WASHINGTON—U.S. Sen. Jeff Sessions (R-AL), Ranking Member of the Senate Budget Committee, delivered the following prepared remarks on the Senate floor today ahead of the vote on HUD Secretary Shaun Donovan to be Director of the Office of Management and Budget:
“Mr. President, I rise today to discuss the nomination of Shaun Donovan to be Director of the Office of Management and Budget. I voted against Mr. Donovan in the Budget Committee, and would like to take this opportunity to share with my colleagues my concerns about his nomination.
My concerns are not related to Mr. Donovan’s character, but to his experience and qualifications to serve as our nation’s chief financial manager.
Alexander Hamilton explained in Federalist Number 76 why the Senate was assigned a role in the confirmation process:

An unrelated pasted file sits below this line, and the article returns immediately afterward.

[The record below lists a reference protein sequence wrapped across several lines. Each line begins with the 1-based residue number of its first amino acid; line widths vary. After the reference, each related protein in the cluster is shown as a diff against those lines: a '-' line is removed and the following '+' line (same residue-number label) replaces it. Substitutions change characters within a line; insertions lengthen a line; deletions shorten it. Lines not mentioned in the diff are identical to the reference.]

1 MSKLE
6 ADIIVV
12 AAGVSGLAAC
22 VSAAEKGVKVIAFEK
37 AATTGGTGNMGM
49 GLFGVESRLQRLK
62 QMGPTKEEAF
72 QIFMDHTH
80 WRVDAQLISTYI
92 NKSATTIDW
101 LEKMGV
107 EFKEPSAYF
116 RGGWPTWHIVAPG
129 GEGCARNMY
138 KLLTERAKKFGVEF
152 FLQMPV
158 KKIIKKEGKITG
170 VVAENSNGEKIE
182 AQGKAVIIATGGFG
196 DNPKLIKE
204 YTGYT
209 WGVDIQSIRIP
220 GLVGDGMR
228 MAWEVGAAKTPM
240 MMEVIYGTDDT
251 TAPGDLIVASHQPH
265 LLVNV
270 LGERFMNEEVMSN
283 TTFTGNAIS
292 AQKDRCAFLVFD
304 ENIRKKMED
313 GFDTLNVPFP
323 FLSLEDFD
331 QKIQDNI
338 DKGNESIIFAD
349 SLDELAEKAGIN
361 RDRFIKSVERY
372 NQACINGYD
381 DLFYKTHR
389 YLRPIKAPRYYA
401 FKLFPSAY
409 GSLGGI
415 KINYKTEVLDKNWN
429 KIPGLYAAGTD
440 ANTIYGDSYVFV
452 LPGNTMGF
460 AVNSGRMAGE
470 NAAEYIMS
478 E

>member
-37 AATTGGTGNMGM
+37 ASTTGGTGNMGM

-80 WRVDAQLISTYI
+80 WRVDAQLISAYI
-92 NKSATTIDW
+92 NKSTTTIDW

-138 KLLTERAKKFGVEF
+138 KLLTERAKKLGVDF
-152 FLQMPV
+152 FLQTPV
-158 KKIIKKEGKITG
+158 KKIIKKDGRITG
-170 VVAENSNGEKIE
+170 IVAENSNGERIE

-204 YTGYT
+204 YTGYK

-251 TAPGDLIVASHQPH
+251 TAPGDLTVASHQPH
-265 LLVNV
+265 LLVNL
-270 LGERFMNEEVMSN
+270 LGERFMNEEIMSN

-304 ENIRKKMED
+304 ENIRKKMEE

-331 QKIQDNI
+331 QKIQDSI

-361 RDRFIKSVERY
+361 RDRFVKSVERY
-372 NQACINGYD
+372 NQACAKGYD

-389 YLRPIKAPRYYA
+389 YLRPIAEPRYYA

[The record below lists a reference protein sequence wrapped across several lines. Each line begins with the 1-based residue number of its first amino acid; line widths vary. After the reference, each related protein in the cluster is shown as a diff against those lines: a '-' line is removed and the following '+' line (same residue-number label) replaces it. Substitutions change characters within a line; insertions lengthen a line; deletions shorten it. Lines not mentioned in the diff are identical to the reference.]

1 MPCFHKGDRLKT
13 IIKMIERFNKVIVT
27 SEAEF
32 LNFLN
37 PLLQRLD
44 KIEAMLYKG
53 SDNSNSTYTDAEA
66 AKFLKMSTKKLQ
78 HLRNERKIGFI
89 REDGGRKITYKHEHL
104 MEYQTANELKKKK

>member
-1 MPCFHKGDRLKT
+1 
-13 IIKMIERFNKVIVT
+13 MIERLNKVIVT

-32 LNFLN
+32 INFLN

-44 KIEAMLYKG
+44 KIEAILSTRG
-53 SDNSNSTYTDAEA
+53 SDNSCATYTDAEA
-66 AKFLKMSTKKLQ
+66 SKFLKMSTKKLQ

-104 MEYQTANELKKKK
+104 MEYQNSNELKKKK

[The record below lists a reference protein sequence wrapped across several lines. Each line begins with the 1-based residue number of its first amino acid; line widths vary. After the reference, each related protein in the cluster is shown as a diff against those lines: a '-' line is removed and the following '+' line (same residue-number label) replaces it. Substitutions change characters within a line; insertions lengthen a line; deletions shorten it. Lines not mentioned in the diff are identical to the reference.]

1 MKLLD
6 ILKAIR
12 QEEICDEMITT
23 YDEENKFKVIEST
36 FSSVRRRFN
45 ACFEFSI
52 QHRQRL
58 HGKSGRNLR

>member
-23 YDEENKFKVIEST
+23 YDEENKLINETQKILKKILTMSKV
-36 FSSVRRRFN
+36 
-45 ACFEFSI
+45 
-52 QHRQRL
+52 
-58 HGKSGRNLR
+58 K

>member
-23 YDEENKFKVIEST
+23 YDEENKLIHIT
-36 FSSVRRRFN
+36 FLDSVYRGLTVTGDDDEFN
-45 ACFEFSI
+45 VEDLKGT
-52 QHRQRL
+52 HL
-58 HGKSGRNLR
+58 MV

It would be an excellent check upon a spirit of favoritism in the President, and would tend greatly to prevent the appointment of unfit characters from State prejudice, from family connection, from personal attachment, or from a view to popularity. In addition to this, it would be an efficacious source of stability in the administration.
The President has the right to nominate, and his nominations should be given deference, but as Hamilton made clear, when his nominee does not have the fitness necessary for a critical position, the Senate should not provide its consent.
The Director of the Office of Management and Budget is one of the most important positions in the entire government, entrusted to oversee our massive federal bureaucracy and budget during a time when the nation is facing a tremendous amount of financial danger.